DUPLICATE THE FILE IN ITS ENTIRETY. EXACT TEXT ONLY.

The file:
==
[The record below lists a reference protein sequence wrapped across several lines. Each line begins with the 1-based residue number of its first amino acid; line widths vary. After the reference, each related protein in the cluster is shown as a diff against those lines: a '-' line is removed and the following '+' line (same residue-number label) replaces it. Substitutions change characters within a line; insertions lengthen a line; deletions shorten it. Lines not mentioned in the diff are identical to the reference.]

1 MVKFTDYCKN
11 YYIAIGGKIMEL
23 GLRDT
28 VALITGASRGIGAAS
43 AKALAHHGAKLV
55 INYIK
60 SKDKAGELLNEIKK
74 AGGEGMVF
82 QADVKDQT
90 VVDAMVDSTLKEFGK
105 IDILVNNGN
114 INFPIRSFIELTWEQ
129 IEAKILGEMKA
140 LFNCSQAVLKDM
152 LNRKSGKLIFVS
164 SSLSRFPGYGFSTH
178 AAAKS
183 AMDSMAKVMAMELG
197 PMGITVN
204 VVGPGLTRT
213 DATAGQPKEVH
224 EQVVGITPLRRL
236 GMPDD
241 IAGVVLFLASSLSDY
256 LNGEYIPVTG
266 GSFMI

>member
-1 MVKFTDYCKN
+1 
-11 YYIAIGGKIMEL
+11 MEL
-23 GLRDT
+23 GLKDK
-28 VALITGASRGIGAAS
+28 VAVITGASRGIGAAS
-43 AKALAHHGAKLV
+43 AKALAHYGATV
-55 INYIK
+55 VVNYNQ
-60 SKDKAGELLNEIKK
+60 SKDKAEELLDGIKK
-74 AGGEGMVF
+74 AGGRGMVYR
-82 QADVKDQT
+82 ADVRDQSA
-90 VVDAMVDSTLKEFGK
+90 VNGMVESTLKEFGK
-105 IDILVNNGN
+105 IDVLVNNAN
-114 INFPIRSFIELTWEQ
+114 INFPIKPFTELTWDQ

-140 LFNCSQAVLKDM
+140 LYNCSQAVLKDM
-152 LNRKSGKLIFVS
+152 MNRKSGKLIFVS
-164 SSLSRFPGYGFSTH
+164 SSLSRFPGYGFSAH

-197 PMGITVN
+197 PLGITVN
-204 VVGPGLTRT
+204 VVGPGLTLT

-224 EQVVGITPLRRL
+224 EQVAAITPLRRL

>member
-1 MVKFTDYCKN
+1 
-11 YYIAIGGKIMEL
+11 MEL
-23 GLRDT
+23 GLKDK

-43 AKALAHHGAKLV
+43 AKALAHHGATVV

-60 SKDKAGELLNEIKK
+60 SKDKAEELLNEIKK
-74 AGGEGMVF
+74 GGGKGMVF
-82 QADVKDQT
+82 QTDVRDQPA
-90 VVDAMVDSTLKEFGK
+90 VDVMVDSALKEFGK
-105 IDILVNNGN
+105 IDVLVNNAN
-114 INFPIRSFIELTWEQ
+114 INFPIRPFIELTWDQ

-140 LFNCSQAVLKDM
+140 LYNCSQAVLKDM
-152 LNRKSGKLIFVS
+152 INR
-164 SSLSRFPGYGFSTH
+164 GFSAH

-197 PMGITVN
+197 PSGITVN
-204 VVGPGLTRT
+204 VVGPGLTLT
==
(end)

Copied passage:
[The record below lists a reference protein sequence wrapped across several lines. Each line begins with the 1-based residue number of its first amino acid; line widths vary. After the reference, each related protein in the cluster is shown as a diff against those lines: a '-' line is removed and the following '+' line (same residue-number label) replaces it. Substitutions change characters within a line; insertions lengthen a line; deletions shorten it. Lines not mentioned in the diff are identical to the reference.]

1 MVKFTDYCKN
11 YYIAIGGKIMEL
23 GLRDT
28 VALITGASRGIGAAS
43 AKALAHHGAKLV
55 INYIK
60 SKDKAGELLNEIKK
74 AGGEGMVF
82 QADVKDQT
90 VVDAMVDSTLKEFGK
105 IDILVNNGN
114 INFPIRSFIELTWEQ
129 IEAKILGEMKA
140 LFNCSQAVLKDM
152 LNRKSGKLIFVS
164 SSLSRFPGYGFSTH
178 AAAKS
183 AMDSMAKVMAMELG
197 PMGITVN
204 VVGPGLTRT
213 DATAGQPKEVH
224 EQVVGITPLRRL
236 GMPDD
241 IAGVVLFLASSLSDY
256 LNGEYIPVTG
266 GSFMI

>member
-1 MVKFTDYCKN
+1 
-11 YYIAIGGKIMEL
+11 MEL
-23 GLRDT
+23 GLKDK
-28 VALITGASRGIGAAS
+28 VAVITGASRGIGAAS
-43 AKALAHHGAKLV
+43 AKALAHYGATV
-55 INYIK
+55 VVNYNQ
-60 SKDKAGELLNEIKK
+60 SKDKAEELLDGIKK
-74 AGGEGMVF
+74 AGGRGMVYR
-82 QADVKDQT
+82 ADVRDQSA
-90 VVDAMVDSTLKEFGK
+90 VNGMVESTLKEFGK
-105 IDILVNNGN
+105 IDVLVNNAN
-114 INFPIRSFIELTWEQ
+114 INFPIKPFTELTWDQ

-140 LFNCSQAVLKDM
+140 LYNCSQAVLKDM
-152 LNRKSGKLIFVS
+152 MNRKSGKLIFVS
-164 SSLSRFPGYGFSTH
+164 SSLSRFPGYGFSAH

-197 PMGITVN
+197 PLGITVN
-204 VVGPGLTRT
+204 VVGPGLTLT

-224 EQVVGITPLRRL
+224 EQVAAITPLRRL

>member
-1 MVKFTDYCKN
+1 
-11 YYIAIGGKIMEL
+11 MEL
-23 GLRDT
+23 GLKDK

-43 AKALAHHGAKLV
+43 AKALAHHGATVV

-60 SKDKAGELLNEIKK
+60 SKDKAEELLNEIKK
-74 AGGEGMVF
+74 GGGKGMVF
-82 QADVKDQT
+82 QTDVRDQPA
-90 VVDAMVDSTLKEFGK
+90 VDVMVDSALKEFGK
-105 IDILVNNGN
+105 IDVLVNNAN
-114 INFPIRSFIELTWEQ
+114 INFPIRPFIELTWDQ

-140 LFNCSQAVLKDM
+140 LYNCSQAVLKDM
-152 LNRKSGKLIFVS
+152 INR
-164 SSLSRFPGYGFSTH
+164 GFSAH

-197 PMGITVN
+197 PSGITVN
-204 VVGPGLTRT
+204 VVGPGLTLT